• The module will be assessed through two summative essays, the first on ancient Alexandria, the second on Alexandria's later receptions.

Learning Outcomes

Subject-specific Knowledge:
  • A theoretically informed understanding of classical reception studies, both within the ancient world and in later cultures.
  • Broad and sophisticated knowledge of the city of Alexandria, and of its cultural and intellectual life.
  • Understanding of some of the key ways in which literary and material sources have been transmitted from the ancient world to contemporary scholarship.
Subject-specific Skills:
  • Critical skills in the close reading and analysis of ancient texts, including the ability to synthesize, interpret and evaluate a wide range of primary and secondary source material.
  • The ability to conduct self-directed primary research, using physical and digital sources.
Key Skills:
  • An ability to construct a lucid and sophisticated argument in written form.
  • The capacity for critical thinking and independent judgement.
  • Information technology skills, including the use of advanced electronic resources, online archives and databases.
  • Oral presentation skills will be developed through a formative seminar presentation.

Modes of Teaching, Learning and Assessment and how these contribute to the learning outcomes of the module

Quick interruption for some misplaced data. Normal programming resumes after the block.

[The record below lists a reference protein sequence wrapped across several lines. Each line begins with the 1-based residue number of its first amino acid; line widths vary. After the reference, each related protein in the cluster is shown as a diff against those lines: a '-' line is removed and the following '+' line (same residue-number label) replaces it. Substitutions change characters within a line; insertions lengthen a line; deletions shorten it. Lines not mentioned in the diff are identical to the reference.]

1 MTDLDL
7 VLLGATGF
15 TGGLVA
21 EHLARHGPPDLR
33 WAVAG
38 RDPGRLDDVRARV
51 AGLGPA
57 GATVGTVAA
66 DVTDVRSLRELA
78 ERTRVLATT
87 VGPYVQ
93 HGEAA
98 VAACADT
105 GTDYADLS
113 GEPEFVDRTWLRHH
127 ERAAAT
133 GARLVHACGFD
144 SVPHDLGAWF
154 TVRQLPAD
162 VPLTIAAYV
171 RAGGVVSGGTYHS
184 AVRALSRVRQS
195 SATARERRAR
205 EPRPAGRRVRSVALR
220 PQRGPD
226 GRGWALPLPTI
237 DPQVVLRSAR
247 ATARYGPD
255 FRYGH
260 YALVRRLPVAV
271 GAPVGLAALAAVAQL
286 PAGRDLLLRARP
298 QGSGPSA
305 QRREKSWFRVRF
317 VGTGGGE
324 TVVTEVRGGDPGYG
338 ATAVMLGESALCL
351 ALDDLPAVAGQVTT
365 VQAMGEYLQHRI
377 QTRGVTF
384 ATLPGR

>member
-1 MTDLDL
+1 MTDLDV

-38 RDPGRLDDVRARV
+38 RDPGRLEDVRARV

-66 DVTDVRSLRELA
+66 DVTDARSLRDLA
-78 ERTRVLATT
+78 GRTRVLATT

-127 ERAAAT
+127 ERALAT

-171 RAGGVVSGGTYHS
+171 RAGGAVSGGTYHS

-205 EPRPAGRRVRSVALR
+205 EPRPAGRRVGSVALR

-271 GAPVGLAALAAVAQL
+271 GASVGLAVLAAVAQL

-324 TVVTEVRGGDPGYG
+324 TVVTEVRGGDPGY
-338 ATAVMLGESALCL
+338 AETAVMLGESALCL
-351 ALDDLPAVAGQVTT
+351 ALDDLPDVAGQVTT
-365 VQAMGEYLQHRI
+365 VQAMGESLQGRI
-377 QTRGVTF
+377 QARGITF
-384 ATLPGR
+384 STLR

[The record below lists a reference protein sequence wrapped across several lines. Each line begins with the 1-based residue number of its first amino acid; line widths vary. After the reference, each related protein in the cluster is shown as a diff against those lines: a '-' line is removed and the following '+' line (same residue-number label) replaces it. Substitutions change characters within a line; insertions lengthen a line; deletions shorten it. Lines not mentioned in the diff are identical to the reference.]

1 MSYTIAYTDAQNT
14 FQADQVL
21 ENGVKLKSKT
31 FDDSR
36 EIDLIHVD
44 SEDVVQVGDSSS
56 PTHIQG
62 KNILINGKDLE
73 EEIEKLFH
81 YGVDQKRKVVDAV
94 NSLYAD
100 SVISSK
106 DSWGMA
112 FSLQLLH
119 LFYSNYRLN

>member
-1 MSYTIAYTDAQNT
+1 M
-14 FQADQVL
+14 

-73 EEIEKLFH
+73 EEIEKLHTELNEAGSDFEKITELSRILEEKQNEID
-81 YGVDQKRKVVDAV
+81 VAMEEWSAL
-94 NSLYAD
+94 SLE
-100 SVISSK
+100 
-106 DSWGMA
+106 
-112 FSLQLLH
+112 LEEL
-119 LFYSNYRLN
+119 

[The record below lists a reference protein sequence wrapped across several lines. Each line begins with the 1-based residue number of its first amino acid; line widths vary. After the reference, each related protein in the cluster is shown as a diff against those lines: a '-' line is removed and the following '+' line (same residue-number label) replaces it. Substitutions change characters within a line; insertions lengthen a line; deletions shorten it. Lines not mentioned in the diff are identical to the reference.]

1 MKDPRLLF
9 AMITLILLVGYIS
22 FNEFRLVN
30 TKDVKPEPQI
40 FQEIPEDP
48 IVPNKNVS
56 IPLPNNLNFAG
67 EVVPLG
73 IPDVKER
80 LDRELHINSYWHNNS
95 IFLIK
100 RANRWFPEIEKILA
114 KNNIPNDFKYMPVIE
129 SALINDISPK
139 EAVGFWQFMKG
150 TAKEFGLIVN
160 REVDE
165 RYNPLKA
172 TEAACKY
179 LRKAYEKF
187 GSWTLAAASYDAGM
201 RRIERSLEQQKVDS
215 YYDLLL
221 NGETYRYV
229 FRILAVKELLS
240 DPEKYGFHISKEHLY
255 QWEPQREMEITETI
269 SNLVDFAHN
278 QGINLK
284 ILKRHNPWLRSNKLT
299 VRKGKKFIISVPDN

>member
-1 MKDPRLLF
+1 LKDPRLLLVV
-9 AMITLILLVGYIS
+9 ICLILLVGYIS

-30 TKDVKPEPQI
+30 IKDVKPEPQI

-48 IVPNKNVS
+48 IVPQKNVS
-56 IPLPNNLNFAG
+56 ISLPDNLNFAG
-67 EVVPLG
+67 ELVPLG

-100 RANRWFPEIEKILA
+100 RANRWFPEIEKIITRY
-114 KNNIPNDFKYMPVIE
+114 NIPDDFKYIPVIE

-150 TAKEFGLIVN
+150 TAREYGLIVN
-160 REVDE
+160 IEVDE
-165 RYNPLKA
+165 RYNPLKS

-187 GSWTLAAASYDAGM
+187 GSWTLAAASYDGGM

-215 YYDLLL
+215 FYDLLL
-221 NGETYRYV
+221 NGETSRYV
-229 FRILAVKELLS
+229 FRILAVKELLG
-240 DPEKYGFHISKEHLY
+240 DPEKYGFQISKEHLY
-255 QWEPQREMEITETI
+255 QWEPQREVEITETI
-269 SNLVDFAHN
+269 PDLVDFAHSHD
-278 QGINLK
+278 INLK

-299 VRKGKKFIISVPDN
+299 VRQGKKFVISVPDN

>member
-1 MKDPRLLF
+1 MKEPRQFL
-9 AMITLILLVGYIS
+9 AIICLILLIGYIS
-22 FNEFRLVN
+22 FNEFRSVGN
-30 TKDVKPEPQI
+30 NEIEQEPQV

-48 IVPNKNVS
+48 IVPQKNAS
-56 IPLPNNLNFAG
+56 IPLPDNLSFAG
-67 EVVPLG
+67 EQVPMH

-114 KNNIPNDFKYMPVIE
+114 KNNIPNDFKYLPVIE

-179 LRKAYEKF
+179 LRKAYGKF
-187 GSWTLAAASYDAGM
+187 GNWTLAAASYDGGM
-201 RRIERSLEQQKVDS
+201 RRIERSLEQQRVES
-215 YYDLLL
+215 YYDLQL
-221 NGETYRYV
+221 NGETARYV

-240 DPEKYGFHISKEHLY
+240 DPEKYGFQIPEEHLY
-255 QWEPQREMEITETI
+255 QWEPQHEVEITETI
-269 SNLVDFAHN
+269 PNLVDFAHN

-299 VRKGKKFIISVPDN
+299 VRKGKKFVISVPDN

• Lectures will provide an overview of the material, and engage closely with relevant primary and secondary sources.
  • Suggested bibliography for each lecture will encourage students to develop their own areas of interest within the course as it progresses.
  • Seminars will afford an opportunity for close reading and extended discussion of key sources.
  • Tutorials will be designed to provide small-group feedback on essays.
  • Students will be encouraged to utilize the extensive range of electronic resources available for primary research within classical reception.
  • Assessment will take place through essays, enabling students to develop their own areas of interest within the course through self-directed research, engaging closely both with primary sources and with broader questions of historiography and reception

Teaching Methods and Learning Hours

Activity Number Frequency Duration Total/Hours
Lectures 20 2 per week in Michaelmas term 1 hour 20
Seminars 6 6 in Michaelmas term 1 hour 6
Preparation and reading 174
Total 200

Summative Assessment

Component: Essay 1 Component Weighting: 50%
Element Length / duration Element Weighting Resit Opportunity
Summative essay 2500 words 100% Yes
Component: Essay 2 Component Weighting: 50%
Element Length / duration Element Weighting Resit Opportunity
Summative essay 2500 words 100% Yes

Formative Assessment:

One formative exercise

Attendance at all activities marked with this symbol will be monitored. Students who fail to attend these activities, or to complete the summative or formative assessment specified above, will be subject to the procedures defined in the University's General Regulation V, and may be required to leave the University